South Florida may well be the epicenter of the HIV epidemic among older Americans, according to new statistics from the National Institutes on Aging. Florida's Broward County has 1,956 reported AIDS cases among people over 50, 13% of the total number of reported AIDS cases in the county. About 11% of all people with AIDS in the United States are over 50, health officials say.

    As Porn Industry Drags Feet on Condoms, Activists Step Up Pressure
    AIDS advocates recently held a rally at porn industry mogul Larry Flynt's adult film and magazine production company, calling on him to "set a good example" by requiring condom use in his pornographic films. This spring, five adult film actors tested HIV positive, leading to a temporary shutdown of most of California's heterosexual porn industry. Even after this outbreak, however, only 23% of performers are now reportedly using condoms.



    President Bush Announces New Funding for U.S. HIV Treatment Efforts
    U.S. President George W. Bush has announced $20 million in new funds to immediately "deliver life-saving drugs to the men and women in the United States living with HIV/AIDS who are waiting today for HIV-related medication," according to a June 23 White House press release. More than 1,600 HIV-positive Americans are currently on waiting lists for enrollment in one of the country's AIDS Drug Assistance Programs, which were capped due to a lack of available funding.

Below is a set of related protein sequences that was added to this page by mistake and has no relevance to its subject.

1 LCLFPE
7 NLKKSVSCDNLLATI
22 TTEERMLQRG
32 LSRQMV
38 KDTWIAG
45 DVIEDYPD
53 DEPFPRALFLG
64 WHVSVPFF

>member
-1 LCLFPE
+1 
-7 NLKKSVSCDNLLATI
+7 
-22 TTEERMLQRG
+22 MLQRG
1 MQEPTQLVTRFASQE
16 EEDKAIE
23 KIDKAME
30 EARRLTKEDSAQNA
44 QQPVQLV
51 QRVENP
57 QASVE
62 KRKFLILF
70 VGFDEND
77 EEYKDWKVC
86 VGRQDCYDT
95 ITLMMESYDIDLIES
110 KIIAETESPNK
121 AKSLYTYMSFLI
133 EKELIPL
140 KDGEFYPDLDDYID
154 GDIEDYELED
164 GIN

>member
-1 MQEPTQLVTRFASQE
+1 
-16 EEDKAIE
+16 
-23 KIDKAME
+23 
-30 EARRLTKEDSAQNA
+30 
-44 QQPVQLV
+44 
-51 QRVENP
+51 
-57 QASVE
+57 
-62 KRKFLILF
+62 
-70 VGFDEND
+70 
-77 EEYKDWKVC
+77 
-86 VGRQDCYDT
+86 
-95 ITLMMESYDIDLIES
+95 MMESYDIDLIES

AIDS in the Reagan Era: A Look Back
    The date: Oct. 15, 1982. The place: The White House Briefing Room. The occasion: The first-ever public discussion about AIDS in the Reagan administration. Here's how it began:

    Larry, does the President have any reaction to the announcement -- [from] the Centers for Disease Control in Atlanta, that AIDS is now an epidemic and have over 600 cases?

    What's AIDS?



    July's International AIDS Conference Could Be Largest Ever
    The XV International AIDS Conference, which will take place in Bangkok, Thailand, from July 11-16, may be the largest AIDS-related conference in human history. Fifteen thousand delegates from 150 countries are expected to attend, although ironically, due to Bush administration funding cuts, far fewer Americans are likely to attend this year than attended the last International AIDS Conference in Barcelona, Spain.